You may think the world is divided into climate believers or climate deniers, but it's not so simple!
Most people fall along a spectrum of engagement between climate change denial and climate change advocacy.
Figuring out where you and others fit on the spectrum will make it easier to decide what to talk about when initiating conversations about climate change.
The Six Americas Quiz
Yale’s Program on Climate Change Communicationsis one of the leading educational sources for work on climate communications.
It generated a research program called "The Six Americas", which is an audience segmentation tool designed to help people better understand their own climate views, as well as the views of other people.
The Spectrum Of Responses
The range of responses to the survey shows that there are many ways people engage with the climate crisis. It’s not as straightforward as “believing” or being a “denier.”
Below are the different points of view along the "Six Americas" spectrum, with the percentage of people surveyed who conformed to each view in parentheses:
They're convinced global warming is happening, human-caused, an urgent threat, and they strongly support climate policies. Most, however, don't know what they or others can do to solve the problem.
They think human-caused global warming is happening, is a serious threat, and support climate policies. However, they tend to believe that climate impacts are still distant in time and space, thus climate change remains a lower priority issue.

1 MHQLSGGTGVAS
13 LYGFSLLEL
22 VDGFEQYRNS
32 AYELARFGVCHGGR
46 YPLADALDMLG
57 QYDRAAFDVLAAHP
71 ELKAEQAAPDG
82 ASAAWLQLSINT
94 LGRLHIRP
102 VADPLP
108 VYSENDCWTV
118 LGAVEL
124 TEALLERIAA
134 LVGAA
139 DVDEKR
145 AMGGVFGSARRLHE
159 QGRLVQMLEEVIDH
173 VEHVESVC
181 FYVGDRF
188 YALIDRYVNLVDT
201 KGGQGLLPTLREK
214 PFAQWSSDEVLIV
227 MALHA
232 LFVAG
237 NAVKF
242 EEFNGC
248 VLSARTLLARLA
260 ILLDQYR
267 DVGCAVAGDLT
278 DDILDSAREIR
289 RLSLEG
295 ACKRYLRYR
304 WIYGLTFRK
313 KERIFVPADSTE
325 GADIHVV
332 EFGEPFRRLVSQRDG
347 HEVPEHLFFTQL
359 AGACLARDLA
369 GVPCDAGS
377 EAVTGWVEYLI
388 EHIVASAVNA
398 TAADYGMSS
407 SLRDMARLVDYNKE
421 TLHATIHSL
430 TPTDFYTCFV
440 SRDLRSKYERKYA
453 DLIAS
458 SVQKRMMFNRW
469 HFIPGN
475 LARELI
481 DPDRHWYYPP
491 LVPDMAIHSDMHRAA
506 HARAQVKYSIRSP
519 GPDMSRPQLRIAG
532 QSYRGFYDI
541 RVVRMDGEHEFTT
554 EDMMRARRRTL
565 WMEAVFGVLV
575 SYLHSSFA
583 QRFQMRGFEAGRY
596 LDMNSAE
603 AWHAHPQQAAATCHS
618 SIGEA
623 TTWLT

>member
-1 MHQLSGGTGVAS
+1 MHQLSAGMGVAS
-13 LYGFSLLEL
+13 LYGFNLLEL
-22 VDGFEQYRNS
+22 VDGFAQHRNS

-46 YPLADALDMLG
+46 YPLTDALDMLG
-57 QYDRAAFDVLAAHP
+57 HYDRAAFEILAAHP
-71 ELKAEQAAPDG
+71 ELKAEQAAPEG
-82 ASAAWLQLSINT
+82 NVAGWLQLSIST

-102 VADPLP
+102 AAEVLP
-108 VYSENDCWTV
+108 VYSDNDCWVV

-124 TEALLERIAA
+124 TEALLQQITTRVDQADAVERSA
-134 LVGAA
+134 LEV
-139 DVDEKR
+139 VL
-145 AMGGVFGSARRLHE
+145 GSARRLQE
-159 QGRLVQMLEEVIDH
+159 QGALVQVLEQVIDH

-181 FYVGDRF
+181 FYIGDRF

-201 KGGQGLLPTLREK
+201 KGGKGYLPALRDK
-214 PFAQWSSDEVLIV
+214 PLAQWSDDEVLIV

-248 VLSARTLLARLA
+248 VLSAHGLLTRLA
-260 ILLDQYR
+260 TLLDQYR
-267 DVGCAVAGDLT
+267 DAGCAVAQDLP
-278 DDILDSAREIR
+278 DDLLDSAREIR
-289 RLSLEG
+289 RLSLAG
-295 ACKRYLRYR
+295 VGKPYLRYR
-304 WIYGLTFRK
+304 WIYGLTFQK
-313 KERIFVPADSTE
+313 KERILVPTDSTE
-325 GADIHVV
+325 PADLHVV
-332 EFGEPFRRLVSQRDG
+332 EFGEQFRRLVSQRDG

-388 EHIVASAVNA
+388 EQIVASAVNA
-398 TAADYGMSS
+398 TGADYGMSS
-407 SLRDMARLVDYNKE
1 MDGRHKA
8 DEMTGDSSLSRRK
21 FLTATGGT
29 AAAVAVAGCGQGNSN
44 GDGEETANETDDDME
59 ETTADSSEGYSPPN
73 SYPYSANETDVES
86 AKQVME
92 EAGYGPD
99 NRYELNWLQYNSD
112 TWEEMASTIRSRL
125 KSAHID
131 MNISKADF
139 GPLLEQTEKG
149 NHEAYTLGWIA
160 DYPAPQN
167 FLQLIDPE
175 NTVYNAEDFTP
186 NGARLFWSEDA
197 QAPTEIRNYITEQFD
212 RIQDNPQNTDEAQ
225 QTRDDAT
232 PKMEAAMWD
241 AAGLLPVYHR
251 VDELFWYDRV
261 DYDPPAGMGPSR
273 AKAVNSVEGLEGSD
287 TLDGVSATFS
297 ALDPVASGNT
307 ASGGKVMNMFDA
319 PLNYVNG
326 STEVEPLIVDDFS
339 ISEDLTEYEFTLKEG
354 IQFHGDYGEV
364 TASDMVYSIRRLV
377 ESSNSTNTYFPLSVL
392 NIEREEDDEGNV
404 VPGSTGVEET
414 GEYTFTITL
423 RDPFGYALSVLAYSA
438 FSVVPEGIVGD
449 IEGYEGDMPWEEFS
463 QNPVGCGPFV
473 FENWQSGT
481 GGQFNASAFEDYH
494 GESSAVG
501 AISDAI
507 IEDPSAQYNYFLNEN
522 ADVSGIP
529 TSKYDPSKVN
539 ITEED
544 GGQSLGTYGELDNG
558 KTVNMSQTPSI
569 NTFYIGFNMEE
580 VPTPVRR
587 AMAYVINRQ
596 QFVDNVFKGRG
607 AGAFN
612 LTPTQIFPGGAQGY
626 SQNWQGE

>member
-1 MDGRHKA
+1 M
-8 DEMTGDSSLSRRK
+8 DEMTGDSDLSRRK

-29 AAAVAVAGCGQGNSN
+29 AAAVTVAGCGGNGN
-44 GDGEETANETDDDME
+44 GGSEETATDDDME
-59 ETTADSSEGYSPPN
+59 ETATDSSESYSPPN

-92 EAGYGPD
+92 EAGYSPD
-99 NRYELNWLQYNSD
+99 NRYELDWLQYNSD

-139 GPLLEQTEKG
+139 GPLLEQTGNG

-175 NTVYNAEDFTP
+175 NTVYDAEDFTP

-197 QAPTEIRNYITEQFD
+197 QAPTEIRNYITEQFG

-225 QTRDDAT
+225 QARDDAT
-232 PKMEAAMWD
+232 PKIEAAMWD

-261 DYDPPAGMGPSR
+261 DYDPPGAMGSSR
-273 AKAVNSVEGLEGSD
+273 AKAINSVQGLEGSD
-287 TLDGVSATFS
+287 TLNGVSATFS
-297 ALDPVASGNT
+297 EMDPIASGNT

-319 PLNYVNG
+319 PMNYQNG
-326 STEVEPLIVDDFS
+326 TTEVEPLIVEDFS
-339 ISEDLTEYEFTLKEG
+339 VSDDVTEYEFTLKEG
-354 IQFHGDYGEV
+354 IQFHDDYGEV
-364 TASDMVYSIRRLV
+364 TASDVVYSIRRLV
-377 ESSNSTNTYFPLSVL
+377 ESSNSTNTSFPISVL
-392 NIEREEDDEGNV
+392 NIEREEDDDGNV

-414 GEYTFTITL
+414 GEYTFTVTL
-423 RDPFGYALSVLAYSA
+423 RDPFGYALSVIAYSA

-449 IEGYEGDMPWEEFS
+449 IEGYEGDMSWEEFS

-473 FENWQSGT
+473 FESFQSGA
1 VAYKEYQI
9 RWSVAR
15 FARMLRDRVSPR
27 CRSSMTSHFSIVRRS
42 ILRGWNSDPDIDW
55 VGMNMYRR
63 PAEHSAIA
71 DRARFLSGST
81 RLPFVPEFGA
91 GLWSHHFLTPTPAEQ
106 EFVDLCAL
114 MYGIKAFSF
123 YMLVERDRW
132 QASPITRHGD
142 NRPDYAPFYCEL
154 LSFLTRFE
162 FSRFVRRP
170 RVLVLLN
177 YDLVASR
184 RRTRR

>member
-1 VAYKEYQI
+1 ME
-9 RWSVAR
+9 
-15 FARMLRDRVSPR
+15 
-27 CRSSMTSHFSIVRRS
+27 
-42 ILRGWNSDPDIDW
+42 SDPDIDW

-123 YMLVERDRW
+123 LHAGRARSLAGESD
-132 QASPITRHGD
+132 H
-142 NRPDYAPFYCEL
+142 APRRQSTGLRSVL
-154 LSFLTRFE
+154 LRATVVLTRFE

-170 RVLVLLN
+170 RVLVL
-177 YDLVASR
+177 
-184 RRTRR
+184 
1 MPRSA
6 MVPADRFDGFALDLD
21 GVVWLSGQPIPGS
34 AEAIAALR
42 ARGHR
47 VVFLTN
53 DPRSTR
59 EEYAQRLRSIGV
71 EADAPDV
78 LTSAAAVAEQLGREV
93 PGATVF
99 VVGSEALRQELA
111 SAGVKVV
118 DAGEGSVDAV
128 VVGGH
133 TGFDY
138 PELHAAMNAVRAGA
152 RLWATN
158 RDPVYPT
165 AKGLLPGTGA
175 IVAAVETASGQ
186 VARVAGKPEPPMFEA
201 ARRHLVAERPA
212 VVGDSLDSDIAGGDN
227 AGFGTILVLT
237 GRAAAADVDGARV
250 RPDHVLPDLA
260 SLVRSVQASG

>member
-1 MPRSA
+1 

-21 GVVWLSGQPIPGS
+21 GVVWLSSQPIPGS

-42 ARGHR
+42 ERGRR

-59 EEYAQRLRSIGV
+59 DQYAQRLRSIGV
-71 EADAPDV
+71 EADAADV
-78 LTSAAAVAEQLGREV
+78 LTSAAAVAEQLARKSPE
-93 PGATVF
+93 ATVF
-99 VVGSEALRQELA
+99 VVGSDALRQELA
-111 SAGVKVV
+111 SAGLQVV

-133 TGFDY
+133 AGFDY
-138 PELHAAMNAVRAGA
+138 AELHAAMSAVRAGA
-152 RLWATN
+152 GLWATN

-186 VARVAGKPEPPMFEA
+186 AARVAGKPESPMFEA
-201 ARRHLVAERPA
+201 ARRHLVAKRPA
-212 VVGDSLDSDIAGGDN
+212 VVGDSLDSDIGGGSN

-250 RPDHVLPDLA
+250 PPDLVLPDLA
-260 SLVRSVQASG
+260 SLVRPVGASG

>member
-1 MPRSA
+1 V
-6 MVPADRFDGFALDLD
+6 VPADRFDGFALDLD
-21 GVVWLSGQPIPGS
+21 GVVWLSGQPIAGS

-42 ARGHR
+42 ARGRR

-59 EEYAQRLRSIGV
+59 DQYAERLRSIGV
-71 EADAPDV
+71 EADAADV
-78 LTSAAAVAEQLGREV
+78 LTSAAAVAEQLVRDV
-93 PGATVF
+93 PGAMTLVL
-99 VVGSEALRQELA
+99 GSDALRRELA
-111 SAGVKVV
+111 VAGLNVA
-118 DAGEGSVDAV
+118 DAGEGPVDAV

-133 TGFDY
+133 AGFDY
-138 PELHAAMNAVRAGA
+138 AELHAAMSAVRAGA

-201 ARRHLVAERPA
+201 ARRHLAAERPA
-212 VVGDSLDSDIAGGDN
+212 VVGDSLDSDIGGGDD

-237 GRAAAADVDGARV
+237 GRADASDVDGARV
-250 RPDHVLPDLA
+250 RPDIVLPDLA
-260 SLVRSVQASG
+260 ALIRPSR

They haven’t yet made up their minds: Is global warming happening? Is it human-caused? Is it serious?
They know little about global warming. They rarely or never hear about it in the media.
They don't think global warming is happening or they believe it's just a natural cycle. They don't think much about the issue or consider it a serious risk.
They believe global warming is not happening, not human-caused, and not a threat. They most endorse conspiracy theories (e.g., “global warming is a hoax”).
You're having a conversation about an upcoming election at work. Your coworker agrees that climate change is a problem but says, "I'm worried about the economy the most." Where are they on the spectrum of engagement?
If you find yourself “Alarmed” Or “Concerned”, you join a majority of people surveyed. It’s important to note that very few people are truly "Doubtful" or "Dismissive".
However, those in the middle — the "Cautious" and "Disengaged" — may still have doubts about when it will happen, how severe it will be, and how to stop it.
It’s likely you’ll find yourself talking to those who are alarmed or concerned. Your goal should be to move them into a more active state — for example, to reduce their energy use or increase their political activity.
Scenario: Discussing The Election
Remember your coworker from earlier? The one whose number one issue for the election is the economy?
How do you get your coworker to think about the environment more closely when considering who to vote for?
A — Tell them about the different environmental platforms of each candidate and convince them who to vote for.
B — Offer to send them links to videos and articles that show how the environment and the economy are related.
C — Argue with them about why climate change is more important than the economy.
D — Bring up some examples of how climate change is already affecting your country's economy.
Which are the best ways to get through to your coworker about the election? Select all that apply.
If someone you know is open to taking action about climate change, find a way in!
You might help them take that final step from just thinking about it to doing something about it. But first, you need to think about how to talk to them.
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